The White-crested Hornbill (Berenicornis cornatus).—Col. Yule in his Glossary of Anglo-Indian Words and Phrases has a note about the toucan, and remarks upon the coincidence observable in the fact that, in Malay, the word tuhang means "an artificer," and is said by Jerdon to be applied "in some of the Malayan isles" to the hornbills, while in South America toucan seems to be a Brazilian name for a Brazilian bird (Rhamphastes or Zygodactyle), which is also called by the Spaniards "Carpintero" from the noise he makes. Col. Yule also notices that Malay dictionaries show no application of the word tukang to the bird.

Dr. Jerdon was right, and I am in a position to assert positively that the word tukang is applied in Kedah (West Coast Malay Peninsula) to a species of horn-bill, which I believe to be the one named at the top of this note. Kedah Malays make buttons of the yellow beak or horn of the tukang, and believe that they change colour according to the state of health of the wearer. If he falls sick they become discoloured like a bruise and turn black on the approach of poison.

The Malay Heron (Ruwak-Ruwak).—The bird about which the following beliefs are held by the Perak Malays is perhaps Ardea Sumatrana:—

The Malays say that its nest is never found. Should it be found the possession of it gives to the finder the power of making himself invisible (alimun), Having no nest or eggs, it is of course childless, and when this bird is heard calling in the swamps, Malays say sarcastically that the ruwak-ruwak is bathing her young one. If one goes near and looks, the bird will be seen to be dipping a twig or else its bent leg into the water, in the attitude of a native woman bathing a child on her knee, uttering its call all the time.

The Spotted Dove (Turtur Tigrinus),—About this bird, burong-te-kukur, which is a favourite cage-bird with the Malays, the following legend is related. There was once a maiden, who with her little sister lived with her parents far up country. Her father opened up a hill-farm for rice cultivation, and day after day used to go forth to his work accompanied by his wife. The elder girl importuned her parents to let her go too and help, but being just of a marriageable age she was kept at home according to Malay custom. So she was always put off with some excuse, being told first that she might come some day when all the trees had been pulled, then when the wood had been burnt off the clearing, then when the paddy had been planted, and then when it should have been cut. When the paddy had been cut she asked to be allowed to go out, but was told to wait until the grain had been trodden out. This last disappointment was too much, and after her parents had left the house she took off her earrings and bracelets and put them down behind the door, and, having put her little sister in her swinging cot, she took the shape of a dove and flew to the clearing. She retained her necklace, and this accounts for the speckled ring which is on the neck of the te-kukur to this day. She found her parents busy plucking their paddy, and, alighting on a stump close by, she cooed to her mother. "Mother, mother, I have put the earrings and bracelets behind the door, and have left my sister asleep in the swing." This she repeated three times. The amazed mother running home found her daughter gone. Then she returned and with her husband made ineffectual attempts to catch the dove. In vain did they cut down the trees on which it successively alighted. It always flew away after repeating the same words, and does so to this day.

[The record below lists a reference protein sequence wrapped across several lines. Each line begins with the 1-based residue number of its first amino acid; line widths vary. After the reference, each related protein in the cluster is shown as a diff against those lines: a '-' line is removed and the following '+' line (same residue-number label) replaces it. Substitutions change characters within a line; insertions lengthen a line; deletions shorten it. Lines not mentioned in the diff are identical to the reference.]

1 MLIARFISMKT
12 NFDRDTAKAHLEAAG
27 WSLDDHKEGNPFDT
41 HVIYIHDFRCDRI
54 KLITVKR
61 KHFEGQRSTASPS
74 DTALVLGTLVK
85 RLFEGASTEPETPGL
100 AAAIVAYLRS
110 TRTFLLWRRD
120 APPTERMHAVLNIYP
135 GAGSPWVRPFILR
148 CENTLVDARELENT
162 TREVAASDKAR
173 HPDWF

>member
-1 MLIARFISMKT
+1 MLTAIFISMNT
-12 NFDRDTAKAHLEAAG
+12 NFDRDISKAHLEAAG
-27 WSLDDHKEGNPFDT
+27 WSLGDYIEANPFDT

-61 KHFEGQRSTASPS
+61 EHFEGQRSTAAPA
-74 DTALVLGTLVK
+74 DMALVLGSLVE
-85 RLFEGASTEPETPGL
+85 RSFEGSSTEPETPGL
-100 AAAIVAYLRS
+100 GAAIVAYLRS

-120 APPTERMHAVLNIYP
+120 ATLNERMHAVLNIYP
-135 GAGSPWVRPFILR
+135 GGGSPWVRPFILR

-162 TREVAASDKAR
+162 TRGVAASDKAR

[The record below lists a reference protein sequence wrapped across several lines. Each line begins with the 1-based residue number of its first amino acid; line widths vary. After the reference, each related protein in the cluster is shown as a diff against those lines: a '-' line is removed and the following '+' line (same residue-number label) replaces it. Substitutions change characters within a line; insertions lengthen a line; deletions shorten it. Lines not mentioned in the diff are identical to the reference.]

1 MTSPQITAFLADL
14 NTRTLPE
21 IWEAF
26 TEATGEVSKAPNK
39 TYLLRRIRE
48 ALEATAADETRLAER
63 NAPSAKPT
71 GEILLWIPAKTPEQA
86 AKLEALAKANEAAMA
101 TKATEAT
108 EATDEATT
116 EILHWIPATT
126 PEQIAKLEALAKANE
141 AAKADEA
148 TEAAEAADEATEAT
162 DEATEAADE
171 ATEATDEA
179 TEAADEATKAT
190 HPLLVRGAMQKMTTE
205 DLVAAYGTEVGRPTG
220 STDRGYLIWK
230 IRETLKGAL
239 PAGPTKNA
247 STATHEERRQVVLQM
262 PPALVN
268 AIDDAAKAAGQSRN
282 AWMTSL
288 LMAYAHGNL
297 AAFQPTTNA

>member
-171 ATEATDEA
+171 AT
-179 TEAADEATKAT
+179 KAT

1. Is this perhaps the red-wattled lapwing, the cry, of which, according to Dr. Jerdon, sounds like "Did he do it? Pity to do it?"—See Kelham's "Malayan Ornithology," Journal, Straits Branch, Royal Asiatic Society, No. 12, p. 180.
  2. See "Malayan Ornithology," by Capt. Kelham, Journal, Straits Branch, Royal Asiatic Society No. 9, p. 130.